The report evaluates pavement conditions in the nation’s large (500,000+ population) and mid-sized urban areas (250,000-500,000 population) and calculates the additional costs passed on to motorists as a result of driving on rough roads.

These rough roads cost the average urban driver $516 annually in maintenance and fuel. In Milwaukee, the annual cost of substandard roads is estimated at $753 and in Madison $685.

"Poor road conditions in Wisconsin's cities and villages harm economic development, cost residents money on vehicle repairs and contribute to neighborhood blight that makes communities less attractive," said Jerry Deschane, executive director of the League of Wisconsin Municipalities.

In a similar report on rural road conditions issued earlier this year, TRIP determined 18% of Wisconsin’s rural roads are in poor condition, the 19th worst in the nation.

Without a long-term solution to fund Wisconsin transportation, the number of miles of state roads rated “poor and below” over the next decade will increase significantly.

Printer-friendly article Send this article to a friend Return to top

Wisconsin Ports and Waterways Help Chart the Course for Growing Economy
Highslide JS

Governor Scott Walker has proclaimed August 24 – 30 as Wisconsin Ports Week. The Wisconsin Department of Transportation (WisDOT) and the Transportation Development Association of Wisconsin (TDA) are teaming up to promote, educate and celebrate the network of ports that contribute to the state’s economy, environment and quality of life.

“Waterborne commerce is a key component of the state’s economy. Having the natural advantage of being surrounded the Great Lakes and Mississippi River, we recognize how critical healthy ports are in a multi-modal transportation system,” noted Wisconsin Department of Transportation Secretary Mark Gottlieb. “Goods worth more than $2.4 billion pass through Wisconsin’s commercial ports. The economic benefit, in terms of jobs and income, enhances the quality of life in the entire state.”

Each year, Wisconsin’s 29 commercial ports handle more than 30 million tons of cargo and provide an important transportation alternative for the movement of goods and bulk commodities. The goods passing through Wisconsin ports annually generate over $1.6 billion in economic activity, and support almost 10,000 jobs. Ports are also used as hubs for passenger transportation (ferries) and for several recreational activities.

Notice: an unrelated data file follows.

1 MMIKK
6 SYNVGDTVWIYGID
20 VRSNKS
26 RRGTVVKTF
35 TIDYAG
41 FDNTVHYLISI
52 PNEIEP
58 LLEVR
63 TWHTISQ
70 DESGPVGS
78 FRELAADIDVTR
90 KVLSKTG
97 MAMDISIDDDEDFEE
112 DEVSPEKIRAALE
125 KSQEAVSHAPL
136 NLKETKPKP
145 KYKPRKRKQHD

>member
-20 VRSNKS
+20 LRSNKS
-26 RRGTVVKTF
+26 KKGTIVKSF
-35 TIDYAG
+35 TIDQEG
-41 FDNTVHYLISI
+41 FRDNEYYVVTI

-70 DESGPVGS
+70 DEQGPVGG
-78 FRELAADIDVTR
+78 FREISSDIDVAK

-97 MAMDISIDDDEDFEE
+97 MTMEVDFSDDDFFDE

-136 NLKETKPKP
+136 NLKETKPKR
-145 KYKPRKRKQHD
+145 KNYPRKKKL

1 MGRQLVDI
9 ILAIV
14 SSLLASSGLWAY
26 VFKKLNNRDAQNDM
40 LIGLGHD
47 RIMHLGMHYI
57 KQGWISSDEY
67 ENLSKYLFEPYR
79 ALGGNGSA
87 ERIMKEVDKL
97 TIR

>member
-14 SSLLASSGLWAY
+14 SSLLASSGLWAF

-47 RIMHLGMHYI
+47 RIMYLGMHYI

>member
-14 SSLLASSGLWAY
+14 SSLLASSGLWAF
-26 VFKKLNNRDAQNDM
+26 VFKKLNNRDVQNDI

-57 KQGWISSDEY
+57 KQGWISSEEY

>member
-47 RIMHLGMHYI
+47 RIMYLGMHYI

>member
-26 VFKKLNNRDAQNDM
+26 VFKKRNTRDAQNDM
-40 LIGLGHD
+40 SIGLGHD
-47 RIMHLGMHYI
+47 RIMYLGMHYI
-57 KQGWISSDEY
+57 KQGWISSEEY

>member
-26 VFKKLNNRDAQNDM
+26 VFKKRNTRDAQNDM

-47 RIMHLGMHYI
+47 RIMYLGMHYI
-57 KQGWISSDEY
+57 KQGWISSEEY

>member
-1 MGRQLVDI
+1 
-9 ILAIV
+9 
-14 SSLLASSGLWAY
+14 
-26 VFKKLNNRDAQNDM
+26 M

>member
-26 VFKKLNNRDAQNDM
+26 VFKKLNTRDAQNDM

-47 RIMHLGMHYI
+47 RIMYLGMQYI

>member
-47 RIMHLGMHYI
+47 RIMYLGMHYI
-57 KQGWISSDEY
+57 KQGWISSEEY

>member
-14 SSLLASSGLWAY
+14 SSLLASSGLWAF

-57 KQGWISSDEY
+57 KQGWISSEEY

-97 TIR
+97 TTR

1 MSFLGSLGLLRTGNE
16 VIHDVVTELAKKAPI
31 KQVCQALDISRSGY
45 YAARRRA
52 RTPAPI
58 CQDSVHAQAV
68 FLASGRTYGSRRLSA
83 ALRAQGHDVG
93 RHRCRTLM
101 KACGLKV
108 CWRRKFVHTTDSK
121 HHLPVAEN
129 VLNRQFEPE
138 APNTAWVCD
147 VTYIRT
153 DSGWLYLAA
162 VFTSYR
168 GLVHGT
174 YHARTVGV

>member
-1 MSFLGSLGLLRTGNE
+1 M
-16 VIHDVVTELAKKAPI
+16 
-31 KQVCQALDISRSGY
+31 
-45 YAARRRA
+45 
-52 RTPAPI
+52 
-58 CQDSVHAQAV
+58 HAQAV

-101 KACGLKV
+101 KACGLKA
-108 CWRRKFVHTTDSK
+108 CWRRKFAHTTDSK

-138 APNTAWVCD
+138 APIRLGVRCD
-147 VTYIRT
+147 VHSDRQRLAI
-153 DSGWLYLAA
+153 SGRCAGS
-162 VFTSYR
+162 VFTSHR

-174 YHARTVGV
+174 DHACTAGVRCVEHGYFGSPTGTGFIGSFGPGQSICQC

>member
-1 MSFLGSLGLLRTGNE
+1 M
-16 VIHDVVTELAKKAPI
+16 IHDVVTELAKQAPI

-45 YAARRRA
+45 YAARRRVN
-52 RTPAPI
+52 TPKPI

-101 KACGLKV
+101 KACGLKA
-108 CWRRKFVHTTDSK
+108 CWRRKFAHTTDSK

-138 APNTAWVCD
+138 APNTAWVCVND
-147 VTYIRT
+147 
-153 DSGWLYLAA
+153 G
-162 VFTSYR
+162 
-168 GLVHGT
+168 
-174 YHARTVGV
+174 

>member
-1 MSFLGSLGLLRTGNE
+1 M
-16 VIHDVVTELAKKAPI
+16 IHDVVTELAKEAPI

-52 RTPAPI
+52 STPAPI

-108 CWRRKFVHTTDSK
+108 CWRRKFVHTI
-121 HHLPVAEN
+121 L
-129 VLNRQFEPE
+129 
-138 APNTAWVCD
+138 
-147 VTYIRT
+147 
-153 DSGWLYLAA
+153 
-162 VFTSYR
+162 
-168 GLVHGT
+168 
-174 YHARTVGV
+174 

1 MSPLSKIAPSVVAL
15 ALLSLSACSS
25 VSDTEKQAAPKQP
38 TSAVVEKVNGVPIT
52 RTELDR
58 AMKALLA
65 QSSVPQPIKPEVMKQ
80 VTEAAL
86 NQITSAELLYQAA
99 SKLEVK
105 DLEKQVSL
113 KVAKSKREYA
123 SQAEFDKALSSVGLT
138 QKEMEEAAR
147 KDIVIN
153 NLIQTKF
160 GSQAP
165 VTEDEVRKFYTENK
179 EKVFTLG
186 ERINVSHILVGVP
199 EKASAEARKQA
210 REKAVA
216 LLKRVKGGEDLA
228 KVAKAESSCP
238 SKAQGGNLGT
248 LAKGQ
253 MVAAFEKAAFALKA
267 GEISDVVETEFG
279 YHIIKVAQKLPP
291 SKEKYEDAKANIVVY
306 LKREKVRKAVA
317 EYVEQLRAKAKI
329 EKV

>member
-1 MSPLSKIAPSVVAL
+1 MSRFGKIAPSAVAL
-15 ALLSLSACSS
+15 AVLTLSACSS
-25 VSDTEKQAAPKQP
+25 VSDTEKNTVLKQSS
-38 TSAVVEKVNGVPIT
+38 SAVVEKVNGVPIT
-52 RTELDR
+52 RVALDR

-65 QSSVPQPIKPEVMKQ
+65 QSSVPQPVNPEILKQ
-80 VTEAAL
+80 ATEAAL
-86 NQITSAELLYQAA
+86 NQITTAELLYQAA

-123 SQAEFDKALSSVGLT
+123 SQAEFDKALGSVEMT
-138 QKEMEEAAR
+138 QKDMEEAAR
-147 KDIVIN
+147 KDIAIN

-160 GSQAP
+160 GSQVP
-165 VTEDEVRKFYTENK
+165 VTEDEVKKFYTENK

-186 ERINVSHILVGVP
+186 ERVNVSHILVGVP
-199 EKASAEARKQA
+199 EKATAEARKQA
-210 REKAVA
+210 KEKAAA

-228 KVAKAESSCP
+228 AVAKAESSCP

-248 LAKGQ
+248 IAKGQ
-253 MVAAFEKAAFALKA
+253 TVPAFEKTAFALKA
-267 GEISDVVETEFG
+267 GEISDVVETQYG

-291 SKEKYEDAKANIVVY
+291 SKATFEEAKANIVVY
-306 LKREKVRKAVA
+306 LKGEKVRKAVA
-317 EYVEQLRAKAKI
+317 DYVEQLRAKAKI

Wisconsin Ports Week this year coincides with the Wisconsin Commercial Ports Association Meeting, which will take place August 27-28 at the Port of Milwaukee.

Printer-friendly article Send this article to a friend Return to top

Interesting News Coverage

New York Time Editorial, August 22, 2015 – "The states show up Congress on road repairs", August 18, 2015 – “Asia's 'infrastructure gap' threatens to hamper growth”

Watertown Daily Times, August 17, 2015 – “States raising taxes, fees and debt to pay for road repairs”

Eau Claire Leader Telegram, August 6, 2015 – “Arena vote independence refreshing” Editorial suggests a similar bipartisan approach should be tried to adequately fund transportation.

The, August 5, 2015 – “Aviation funding bill up in the air”

Herald Times Reporter, August 4, 2015 – “Why is it so hard to fund Wisconsin roads?”, July 28, 2015– “Haslam [governor of Tennessee] to launch statewide tour on transportation needs”

Printer-friendly article Send this article to a friend Return to top

Association Notes
Calendar of Events

  • TDA Annual Meeting:September 17th at the Monona Terrace in Madison.  Register today.

  • Rebuild America's Infrastructure and Economy: League of Women Voters of Wisconsin and American Society of Civil Engineers (ASCE) – Wisconsin Section present four free public forums around the state: September 16th Milwaukee, September 23rd Oshkosh, September 30th Madison, October 14th Eau Claire. All forums will take place 6-8 p.m. Click here for more information.

  • Annual UW CEE Golf Outing: Thursday, September 24th. Registration is now open. Sponsorship opportunities are also available.

  • Wisconsin Railroad Association's Freight Rail Day: Tuesday, October 20th in Madison

  • TDA Fly-in 2016: April 6th-7th 

Printer-friendly article Send this article to a friend Return to top

@TDAWisconsin, Now on Twitter
Highslide JS
Racine buses. Green Bay port. Rail lines in Superior. Waukesha Airport. Roads we all use. WI’s transpo network: heart of our economy.

Follow TDA for the latest in transportation news.

Printer-friendly article Send this article to a friend Return to top

TDA Wisconsin
10 East Doty Street
Madison, WI 53703
(608) 256-7044

©2017 ESE Magazine is a product and service of, LLC